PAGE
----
U.S. banks told to monitor Y2K capital swings

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-- Linkmeister (link@librarian.edu), September 28, 1999


Tuesday September 28, 6:29 pm Eastern Time

U.S. banks told to monitor Y2K capital swings

WASHINGTON, Sept 28 (Reuters) - U.S. banks were told Tuesday to prepare for the possibility that big swings in deposits before Year 2000 could put them in violation of reserve requirements.

As long as banks could show that any such situation was temporary, they could avoid getting into trouble with bank industry supervisors.

The four federal banking regulators -- the Federal Reserve, Federal Deposit Insurance Corp, Comptroller of the Currency and Office of Thrift Supervision -- issued a joint statement telling banks to set up contingency plans to show how they would manage such a possibility.

``Unusual market responses to the century date change could lead to temporary balance sheet growth at some banking organizations during the century date change,'' the statement said.

That could occur of large deposits in search of safe haven flowed in before the Year 2000 changeover or if companies drew down lines of credit or sought new lines to boost liquidity at year-end.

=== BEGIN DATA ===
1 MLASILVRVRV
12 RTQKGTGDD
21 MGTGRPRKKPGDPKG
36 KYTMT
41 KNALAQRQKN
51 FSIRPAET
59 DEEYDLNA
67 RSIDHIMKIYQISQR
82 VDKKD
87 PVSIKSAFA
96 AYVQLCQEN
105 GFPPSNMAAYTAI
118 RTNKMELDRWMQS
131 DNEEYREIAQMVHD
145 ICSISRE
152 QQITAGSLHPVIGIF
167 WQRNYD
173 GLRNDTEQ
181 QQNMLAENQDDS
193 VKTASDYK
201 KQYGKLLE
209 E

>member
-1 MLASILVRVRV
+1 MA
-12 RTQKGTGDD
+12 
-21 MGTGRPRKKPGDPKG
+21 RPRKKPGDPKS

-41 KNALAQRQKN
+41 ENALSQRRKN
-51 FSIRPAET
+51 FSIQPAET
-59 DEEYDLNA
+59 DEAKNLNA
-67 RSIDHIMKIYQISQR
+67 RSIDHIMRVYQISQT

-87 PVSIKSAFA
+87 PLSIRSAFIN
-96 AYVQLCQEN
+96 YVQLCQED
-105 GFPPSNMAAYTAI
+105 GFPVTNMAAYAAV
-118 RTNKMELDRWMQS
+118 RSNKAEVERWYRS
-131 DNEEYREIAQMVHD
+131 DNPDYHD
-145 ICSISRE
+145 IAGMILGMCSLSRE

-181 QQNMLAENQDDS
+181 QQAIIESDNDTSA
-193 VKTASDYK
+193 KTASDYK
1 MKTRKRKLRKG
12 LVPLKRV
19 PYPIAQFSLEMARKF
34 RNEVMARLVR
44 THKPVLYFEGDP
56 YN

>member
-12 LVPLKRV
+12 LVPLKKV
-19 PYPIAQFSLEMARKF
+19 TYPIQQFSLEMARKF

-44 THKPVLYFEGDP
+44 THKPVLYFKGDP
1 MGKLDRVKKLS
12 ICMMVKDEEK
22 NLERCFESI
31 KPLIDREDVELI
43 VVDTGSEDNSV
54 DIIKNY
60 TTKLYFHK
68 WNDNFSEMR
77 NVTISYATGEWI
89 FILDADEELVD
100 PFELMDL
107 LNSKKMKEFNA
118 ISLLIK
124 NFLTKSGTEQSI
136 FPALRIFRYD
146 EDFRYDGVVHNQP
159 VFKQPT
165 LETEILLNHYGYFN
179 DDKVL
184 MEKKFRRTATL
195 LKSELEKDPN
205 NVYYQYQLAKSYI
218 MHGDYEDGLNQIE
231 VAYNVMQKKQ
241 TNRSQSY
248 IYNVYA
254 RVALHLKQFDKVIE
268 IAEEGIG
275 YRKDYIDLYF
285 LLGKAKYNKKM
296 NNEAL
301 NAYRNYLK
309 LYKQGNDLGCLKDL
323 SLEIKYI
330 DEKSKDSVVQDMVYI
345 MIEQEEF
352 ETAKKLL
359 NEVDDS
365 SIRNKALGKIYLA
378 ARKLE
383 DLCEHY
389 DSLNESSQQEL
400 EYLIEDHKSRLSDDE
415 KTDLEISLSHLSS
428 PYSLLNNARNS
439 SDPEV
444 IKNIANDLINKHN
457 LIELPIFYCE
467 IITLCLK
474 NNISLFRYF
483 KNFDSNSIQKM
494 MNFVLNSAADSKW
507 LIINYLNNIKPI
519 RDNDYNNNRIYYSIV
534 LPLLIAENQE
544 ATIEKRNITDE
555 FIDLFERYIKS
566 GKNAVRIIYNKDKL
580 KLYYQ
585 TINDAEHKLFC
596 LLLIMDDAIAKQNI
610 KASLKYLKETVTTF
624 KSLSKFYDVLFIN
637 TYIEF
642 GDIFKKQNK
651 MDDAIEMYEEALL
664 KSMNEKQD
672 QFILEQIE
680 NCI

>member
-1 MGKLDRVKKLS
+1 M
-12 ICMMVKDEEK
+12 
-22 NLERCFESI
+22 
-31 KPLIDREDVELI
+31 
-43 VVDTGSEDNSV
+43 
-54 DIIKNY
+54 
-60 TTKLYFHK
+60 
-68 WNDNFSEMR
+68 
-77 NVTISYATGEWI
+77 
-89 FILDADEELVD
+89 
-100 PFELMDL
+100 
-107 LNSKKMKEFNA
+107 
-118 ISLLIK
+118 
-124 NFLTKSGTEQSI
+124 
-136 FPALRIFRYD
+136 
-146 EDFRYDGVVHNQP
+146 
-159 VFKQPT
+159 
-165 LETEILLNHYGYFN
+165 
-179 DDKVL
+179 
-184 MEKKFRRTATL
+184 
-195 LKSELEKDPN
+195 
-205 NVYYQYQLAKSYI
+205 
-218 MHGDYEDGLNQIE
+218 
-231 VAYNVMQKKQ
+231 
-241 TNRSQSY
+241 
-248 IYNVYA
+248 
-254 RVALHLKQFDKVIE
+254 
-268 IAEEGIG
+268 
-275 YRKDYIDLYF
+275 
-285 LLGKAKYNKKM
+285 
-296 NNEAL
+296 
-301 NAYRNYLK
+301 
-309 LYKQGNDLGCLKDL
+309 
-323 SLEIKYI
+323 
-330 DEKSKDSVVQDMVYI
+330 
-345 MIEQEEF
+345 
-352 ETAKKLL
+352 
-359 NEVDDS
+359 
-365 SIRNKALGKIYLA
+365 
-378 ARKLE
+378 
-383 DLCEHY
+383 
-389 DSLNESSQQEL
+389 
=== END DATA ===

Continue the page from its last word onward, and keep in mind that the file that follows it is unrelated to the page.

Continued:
Banks are legally required to set aside a proportion of their deposits as reserves but could find themselves pushed into violation by sudden swings in deposits.

``Some organizations that experience significant Year 2000-related asset growth may, despite prudent balance sheet management techniques, also experience a temporary decline in their regulatory capital ratios as a result of responding to their customers' needs,'' the Fed said.

Normally, that would result in ``certain consequences for the organization'' under federal banking rules. Banks were told they must be prepared to swiftly draw such situations to supervisors' attention, show they remain in sound financial condition and provide evidence that any fall in capital ratios was temporary so that regulators could take that into consideration.


-- Linkmeister (link@librarian.edu), September 28, 1999.

This is no real surprise. The FED is concerned about the effects of a Y2K panic, and wants to keep the banks solvent. This action cleans up a very messy possibility...that of depositors removing cash from the bank to the point that it no longer meets the reserve requirements. Any serious bank panic would do this... Does the FED want to declare the bank insolvent? Of course not! If they did, it would cause panics at other banks...and the whole system could go down. If you were the FED, you'd be doing the same thing...

-- Mad Monk (madmonk@hawaiian.net), September 28, 1999.

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